Lost connections: a cause of depression
Johann Hari has written a very readable book called Lost Connections: Uncovering the real causes of depression and the unexpected solutions (London, Bloomsbury 2018). The book adds a fascinating dimension to the current debate. Hari quotes the United Nations in its official statement for World Health Day in 2017 “the dominant biomedical narrative of depression” is based on “biased and selective use of research outcomes”. We need to move from “focusing on chemical imbalanced to focusing on ‘power imbalances’”. Hari argues that the causes of depression are primarily environmental and has a range of nine different causes including the following two:
Loss of meaningful work. With the loss of crafts and the rise of the gig economy we have become disconnected from meaningful work. A classic contemporary example being the reported conditions and relentless pressures of working in an Amazon fulfilment centre. The solution is for employees and businesses to design jobs that provide immediate feedback on the results they achieve, where the employee serves a customer directly, where new learning is always possible and where they can schedule at least part of their own work timetable.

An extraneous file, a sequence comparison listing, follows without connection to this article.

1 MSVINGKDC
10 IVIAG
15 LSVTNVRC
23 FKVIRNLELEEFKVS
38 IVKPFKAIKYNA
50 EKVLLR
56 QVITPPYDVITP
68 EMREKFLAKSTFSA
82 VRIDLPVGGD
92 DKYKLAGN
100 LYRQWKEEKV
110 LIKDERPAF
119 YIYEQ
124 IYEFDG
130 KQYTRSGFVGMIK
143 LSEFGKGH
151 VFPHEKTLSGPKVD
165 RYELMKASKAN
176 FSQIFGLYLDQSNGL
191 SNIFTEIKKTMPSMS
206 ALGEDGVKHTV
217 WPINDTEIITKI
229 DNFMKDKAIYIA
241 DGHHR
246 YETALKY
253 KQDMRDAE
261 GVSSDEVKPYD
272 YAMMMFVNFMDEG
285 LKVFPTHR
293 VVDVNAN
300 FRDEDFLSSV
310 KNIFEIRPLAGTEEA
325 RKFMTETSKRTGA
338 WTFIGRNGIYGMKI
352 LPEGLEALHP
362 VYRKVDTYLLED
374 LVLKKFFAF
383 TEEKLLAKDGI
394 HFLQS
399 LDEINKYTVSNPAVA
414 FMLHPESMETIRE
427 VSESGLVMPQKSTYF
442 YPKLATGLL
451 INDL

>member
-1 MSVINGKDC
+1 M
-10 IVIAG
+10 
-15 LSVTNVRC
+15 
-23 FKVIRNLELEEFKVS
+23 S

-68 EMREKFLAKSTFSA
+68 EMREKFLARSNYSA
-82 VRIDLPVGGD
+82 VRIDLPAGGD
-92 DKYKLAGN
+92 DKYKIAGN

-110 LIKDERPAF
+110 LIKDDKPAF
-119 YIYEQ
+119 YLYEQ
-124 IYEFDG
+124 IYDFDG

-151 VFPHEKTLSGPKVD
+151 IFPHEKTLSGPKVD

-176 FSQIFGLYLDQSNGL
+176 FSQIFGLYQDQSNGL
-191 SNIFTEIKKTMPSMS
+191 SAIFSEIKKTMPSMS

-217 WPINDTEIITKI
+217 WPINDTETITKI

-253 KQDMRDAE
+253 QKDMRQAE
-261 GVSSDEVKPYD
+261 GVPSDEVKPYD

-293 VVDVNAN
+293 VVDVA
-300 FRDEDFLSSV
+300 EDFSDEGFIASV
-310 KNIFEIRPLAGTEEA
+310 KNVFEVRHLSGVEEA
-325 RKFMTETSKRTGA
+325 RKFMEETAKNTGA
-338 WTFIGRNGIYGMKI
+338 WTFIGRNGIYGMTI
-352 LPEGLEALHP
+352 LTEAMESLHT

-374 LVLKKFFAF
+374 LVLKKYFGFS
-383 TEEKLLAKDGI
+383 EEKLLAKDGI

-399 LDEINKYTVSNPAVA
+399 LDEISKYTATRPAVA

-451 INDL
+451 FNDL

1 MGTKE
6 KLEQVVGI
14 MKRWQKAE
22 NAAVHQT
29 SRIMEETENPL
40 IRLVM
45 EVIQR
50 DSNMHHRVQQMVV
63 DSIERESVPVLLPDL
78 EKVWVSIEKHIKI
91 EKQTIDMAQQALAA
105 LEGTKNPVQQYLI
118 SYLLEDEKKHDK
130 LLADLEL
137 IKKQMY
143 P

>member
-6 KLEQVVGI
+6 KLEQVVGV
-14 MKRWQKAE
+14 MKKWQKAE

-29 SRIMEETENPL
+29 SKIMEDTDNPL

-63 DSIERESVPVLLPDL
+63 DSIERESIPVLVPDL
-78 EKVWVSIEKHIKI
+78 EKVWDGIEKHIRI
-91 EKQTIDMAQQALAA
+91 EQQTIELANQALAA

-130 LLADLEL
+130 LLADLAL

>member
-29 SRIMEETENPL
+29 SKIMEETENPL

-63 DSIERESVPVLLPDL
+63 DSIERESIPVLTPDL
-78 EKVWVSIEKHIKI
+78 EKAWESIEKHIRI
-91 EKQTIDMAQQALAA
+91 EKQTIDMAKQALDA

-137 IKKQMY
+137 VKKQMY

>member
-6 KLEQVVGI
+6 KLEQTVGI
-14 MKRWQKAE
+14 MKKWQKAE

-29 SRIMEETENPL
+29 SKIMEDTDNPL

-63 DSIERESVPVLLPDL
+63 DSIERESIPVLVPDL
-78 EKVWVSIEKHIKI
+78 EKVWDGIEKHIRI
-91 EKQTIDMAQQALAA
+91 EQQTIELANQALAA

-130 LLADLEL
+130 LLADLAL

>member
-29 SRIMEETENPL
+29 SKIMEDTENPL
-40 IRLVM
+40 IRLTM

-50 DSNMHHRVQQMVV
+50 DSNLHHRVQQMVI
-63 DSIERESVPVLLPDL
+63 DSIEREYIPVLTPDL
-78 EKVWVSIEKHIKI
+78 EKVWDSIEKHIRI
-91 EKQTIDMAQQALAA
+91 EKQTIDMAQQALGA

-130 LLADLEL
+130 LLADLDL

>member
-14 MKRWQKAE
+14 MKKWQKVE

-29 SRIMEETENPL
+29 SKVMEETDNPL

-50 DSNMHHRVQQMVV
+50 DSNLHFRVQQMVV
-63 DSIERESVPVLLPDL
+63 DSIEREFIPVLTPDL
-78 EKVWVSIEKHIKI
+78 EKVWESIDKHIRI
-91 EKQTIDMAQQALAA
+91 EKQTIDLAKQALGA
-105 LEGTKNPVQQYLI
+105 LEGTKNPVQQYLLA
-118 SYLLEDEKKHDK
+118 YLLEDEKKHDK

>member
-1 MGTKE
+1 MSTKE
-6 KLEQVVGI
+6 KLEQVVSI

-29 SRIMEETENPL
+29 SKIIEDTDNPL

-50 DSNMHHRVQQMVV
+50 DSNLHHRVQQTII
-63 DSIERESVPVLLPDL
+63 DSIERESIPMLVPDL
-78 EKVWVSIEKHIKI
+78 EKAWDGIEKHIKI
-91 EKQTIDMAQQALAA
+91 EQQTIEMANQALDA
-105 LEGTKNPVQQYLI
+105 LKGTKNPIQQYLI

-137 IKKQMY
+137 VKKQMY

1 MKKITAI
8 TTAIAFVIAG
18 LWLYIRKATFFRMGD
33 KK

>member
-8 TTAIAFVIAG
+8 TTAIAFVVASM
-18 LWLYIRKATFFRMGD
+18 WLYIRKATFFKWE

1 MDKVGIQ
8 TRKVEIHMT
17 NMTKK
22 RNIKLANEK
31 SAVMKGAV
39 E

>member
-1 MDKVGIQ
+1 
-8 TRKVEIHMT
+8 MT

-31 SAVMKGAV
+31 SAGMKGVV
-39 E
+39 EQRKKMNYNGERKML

Loss of social connection. There are authoritative warnings that disconnection from other people and loneliness are becoming a greater public health threat than obesity. Part of the cause is the growing use of social media. Which while this can help us stay connected with friends and family yet spending too much time on social media can make people feel more lonely and inadequate compared to the wonderful lifestyles portrayed. The solution is spend more time in face-to-face contact with friends and family as well as spending more time being kind and caring towards others.
It’s an intriguing book that is well worth the read if you want to understand more of the debate about anxiety and depression.
Iain McCormick - Executive Coaching Centre - 021575449